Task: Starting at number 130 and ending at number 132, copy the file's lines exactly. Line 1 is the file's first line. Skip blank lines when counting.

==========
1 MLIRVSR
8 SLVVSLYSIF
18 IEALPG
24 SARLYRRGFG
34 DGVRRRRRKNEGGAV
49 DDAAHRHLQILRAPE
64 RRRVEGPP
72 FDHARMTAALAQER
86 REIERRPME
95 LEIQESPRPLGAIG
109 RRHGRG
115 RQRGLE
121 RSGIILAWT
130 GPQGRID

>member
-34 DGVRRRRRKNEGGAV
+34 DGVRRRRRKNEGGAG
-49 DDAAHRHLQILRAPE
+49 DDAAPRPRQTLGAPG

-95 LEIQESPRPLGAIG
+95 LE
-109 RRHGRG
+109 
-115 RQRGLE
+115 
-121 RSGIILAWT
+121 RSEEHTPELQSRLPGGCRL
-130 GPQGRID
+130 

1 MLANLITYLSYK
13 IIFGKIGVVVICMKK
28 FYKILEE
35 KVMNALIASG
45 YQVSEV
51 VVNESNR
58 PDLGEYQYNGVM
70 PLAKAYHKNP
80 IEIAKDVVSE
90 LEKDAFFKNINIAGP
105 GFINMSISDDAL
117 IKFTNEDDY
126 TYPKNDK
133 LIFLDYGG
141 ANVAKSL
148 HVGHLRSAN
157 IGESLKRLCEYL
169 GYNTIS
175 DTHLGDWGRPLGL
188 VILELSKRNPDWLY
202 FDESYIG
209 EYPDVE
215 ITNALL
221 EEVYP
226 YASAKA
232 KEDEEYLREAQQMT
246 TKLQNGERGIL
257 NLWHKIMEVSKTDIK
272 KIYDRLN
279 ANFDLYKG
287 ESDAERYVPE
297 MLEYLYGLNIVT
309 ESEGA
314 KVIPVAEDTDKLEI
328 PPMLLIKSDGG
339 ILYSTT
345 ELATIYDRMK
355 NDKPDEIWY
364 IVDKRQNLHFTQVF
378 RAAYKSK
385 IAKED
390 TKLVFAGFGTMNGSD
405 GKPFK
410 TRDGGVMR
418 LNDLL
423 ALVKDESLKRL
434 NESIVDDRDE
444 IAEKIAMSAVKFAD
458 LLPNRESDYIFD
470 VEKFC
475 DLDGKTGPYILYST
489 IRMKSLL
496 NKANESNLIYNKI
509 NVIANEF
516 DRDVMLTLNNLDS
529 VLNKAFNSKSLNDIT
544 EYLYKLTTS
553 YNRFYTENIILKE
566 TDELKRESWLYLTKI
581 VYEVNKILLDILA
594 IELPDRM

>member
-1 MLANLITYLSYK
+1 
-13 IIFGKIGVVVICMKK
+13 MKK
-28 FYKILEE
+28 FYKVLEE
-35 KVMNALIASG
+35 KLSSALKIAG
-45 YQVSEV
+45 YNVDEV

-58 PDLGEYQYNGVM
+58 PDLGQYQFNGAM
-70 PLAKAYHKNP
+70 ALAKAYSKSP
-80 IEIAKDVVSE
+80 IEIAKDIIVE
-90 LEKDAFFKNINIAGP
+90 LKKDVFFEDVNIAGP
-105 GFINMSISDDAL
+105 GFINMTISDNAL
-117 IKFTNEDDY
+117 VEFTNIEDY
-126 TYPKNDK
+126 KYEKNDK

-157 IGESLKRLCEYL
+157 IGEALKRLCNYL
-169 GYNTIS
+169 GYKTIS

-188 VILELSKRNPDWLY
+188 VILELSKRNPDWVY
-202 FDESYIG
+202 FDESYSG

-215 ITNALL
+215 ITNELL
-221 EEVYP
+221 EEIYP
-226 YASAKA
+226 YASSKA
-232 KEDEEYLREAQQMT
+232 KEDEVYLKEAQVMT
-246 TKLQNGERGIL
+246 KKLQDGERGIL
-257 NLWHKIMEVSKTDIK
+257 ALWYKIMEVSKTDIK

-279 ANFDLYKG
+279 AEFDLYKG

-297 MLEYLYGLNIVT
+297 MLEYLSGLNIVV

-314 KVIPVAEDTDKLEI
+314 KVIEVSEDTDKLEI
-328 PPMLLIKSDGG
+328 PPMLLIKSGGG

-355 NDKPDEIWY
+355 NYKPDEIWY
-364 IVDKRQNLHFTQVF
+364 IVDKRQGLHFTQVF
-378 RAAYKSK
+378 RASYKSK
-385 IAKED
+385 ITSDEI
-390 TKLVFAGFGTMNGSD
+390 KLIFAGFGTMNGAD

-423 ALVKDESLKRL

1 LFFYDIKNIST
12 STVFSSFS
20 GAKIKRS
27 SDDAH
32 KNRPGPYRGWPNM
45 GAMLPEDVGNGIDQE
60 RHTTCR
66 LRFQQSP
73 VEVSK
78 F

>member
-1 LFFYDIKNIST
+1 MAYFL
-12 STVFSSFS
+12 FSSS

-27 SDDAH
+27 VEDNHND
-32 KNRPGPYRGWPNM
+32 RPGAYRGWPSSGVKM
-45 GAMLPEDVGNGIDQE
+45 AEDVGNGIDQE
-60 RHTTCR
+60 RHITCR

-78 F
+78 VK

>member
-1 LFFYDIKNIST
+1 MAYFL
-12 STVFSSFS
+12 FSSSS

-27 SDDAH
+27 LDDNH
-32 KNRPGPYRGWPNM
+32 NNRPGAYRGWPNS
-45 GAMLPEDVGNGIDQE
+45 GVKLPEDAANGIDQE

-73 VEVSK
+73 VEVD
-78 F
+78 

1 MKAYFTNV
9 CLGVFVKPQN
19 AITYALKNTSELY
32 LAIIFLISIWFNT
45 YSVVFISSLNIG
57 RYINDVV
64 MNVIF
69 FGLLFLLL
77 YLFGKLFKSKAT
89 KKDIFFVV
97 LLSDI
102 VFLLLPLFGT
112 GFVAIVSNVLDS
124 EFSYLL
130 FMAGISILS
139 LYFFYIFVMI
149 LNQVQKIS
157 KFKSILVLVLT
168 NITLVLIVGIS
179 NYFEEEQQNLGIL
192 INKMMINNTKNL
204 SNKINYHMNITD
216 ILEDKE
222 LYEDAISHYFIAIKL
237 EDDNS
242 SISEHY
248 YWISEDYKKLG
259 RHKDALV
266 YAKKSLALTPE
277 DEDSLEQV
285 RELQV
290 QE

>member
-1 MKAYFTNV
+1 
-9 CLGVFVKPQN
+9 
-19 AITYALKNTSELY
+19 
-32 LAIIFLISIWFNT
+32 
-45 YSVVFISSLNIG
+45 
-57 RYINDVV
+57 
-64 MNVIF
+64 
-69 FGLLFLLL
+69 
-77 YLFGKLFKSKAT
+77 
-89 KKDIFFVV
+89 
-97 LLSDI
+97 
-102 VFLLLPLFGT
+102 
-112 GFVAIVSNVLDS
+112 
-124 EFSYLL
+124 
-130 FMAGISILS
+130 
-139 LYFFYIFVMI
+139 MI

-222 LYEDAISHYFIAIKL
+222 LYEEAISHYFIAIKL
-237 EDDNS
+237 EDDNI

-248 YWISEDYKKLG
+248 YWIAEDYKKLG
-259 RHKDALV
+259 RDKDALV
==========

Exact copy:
-232 KEDEEYLREAQQMT
+232 KEDEVYLKEAQVMT
-246 TKLQNGERGIL